ryan_gsgThe first option of any computer – I’m not speaking against computers because I think that they’re wonderful and they make a lot of sense – but for creative purposes a computer is a digital mirror. And the first option in any creative program that I’ve ever seen, that Apple has ever made – is to edit. You take a photograph – the first thing it asks you if you wanna do is: Do you wanna change the light and shadow? Do you wanna highlight something? Do you wanna turn it into black and white? In all the recording technologies to me the first thing that I see is your ability to manipulate the actual moment.

My feeling is we’re these spirits living in these human being bodies and we’re so perfectly errored, but some of those errors are so wonderful!

Somebody played the Blues too fast once on electric guitar – and they invented Rock’n’Roll!
It’s because they were probably on cocaine, but you know what? We got Chuck Barrie and Little Richard!

I wanna hear that! I wanna hear human beings doing human being things.

(Ryan Adams – Interview @ WNYC Soundcheck, New York Public Radio, Sept. 10th, 2014)

Ryan Adams – I Just Might: On Dealing with Anxiety

quadr_ijustmightSince 2005, the US-American Singer/Songwriter Ryan Adams from Jacksonville, NC has suffered from an inner ear condition called Ménière’s disease. The symptoms of this disorder can include affected hearing, nausea, vertigo and balance disturbances. Episodes are triggered by various sensous triggers as bright lights, perception of stress, and certain types of alimentation.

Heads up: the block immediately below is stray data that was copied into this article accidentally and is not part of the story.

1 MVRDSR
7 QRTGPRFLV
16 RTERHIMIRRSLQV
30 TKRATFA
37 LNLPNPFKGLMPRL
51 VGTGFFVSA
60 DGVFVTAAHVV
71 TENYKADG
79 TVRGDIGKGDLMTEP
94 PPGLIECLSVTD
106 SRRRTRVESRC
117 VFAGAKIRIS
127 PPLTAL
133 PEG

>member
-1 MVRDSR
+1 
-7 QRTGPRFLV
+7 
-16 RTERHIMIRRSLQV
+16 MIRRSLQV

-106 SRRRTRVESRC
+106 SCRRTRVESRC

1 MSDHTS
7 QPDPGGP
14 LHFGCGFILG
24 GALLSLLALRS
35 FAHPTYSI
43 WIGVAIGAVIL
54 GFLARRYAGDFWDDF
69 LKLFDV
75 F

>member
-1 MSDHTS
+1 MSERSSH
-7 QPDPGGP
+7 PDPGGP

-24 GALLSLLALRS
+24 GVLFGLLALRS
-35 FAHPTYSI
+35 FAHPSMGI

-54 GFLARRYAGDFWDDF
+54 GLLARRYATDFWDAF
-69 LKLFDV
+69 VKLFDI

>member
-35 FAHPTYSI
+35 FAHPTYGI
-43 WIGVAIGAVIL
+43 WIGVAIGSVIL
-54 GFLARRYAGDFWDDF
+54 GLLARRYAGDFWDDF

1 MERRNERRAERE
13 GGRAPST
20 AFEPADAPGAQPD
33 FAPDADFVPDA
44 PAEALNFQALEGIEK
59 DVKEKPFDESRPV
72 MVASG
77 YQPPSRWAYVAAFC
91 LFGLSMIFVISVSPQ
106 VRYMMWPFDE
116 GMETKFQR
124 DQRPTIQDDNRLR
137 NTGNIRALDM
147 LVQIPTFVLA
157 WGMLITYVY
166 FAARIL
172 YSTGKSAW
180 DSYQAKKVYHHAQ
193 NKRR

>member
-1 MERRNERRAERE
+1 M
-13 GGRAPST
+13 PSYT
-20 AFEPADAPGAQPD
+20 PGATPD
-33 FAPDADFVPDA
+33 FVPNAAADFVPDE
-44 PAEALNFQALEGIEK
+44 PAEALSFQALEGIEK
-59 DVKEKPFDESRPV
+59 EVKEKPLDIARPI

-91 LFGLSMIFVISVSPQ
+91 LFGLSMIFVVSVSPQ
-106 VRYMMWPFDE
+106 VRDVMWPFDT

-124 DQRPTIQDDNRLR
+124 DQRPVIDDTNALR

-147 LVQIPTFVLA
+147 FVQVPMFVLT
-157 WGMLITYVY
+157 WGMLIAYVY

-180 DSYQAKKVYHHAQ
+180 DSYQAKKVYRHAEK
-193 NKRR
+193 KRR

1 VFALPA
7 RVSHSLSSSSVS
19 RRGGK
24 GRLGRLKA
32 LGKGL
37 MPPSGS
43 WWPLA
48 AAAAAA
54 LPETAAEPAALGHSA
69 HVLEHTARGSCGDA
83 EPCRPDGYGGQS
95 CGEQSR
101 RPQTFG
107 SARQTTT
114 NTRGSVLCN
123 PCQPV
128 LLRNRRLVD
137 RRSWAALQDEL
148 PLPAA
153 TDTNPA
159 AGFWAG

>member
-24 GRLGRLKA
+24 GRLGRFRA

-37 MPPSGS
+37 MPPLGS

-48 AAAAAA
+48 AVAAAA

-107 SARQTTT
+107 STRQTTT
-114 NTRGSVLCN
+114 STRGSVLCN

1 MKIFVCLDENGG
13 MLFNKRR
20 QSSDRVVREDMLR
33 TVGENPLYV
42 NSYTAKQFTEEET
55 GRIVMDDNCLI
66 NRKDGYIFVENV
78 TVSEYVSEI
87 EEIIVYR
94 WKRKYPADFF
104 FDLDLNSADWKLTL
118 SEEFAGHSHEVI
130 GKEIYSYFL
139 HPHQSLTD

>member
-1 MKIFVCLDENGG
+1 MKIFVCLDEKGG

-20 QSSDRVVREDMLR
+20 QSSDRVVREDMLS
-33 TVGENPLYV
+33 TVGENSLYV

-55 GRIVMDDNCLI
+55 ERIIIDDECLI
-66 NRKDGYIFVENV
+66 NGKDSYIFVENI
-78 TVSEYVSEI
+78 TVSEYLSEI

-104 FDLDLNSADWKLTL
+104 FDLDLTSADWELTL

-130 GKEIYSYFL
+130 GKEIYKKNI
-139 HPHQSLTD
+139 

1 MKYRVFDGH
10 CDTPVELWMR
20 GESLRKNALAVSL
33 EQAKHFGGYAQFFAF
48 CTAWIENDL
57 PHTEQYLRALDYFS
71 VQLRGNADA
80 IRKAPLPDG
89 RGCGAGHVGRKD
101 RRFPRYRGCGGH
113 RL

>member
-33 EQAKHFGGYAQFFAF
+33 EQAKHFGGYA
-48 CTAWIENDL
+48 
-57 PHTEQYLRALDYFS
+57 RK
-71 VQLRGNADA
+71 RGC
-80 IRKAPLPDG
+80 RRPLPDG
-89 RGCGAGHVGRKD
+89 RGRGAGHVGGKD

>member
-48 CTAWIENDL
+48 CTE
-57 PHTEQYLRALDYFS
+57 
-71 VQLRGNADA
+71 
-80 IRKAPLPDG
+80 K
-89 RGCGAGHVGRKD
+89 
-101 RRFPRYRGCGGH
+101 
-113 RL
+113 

His last, excellent self-titled album includes a song called I Just Might that illustrates very palpably and colourful an individual caught in a state of mind that (subjectively interpreted) might not only be associated to an episode of Ménière’s Disease, but also to the subjective perceptions of a panic attack or other forms of anxiety.

The protagonist of the song describes himself being caught in a dark room with covered windows, but yet in the first line, light begins to enter the room. From the very beginning, this light is connotated as a threat to the protagonist, an omen or preannouncement. (The lights are harsh as they break through the blinds // Shadows on the wall cross my face in black lines) The light from the outside causes the darkness inside.

Similar to a monster coming closer, the light and the associated threat seem to creep up on the protagonist, gradually and inevitabily approaching, (Daylight is so close, i can almost taste it). Becoming aware of this impending doom, the protagonist desperately tries to hold off the feelings emerging inside, with the effect that he has to realize that by his increasing attempts to control them, he even worsens the perceived tension, up to the point where he’s left paralyzed and defenseless (Dunno what to say, dunno what I said (…) Never leave the house, barely leave the room (…) Keep your head down, keep your eyes shut tight (…)). As a consequence, he falls into a state of desperate, resigned disconnection probably comparable to a state of dissociation (I’m free from desire as a rise above the maze).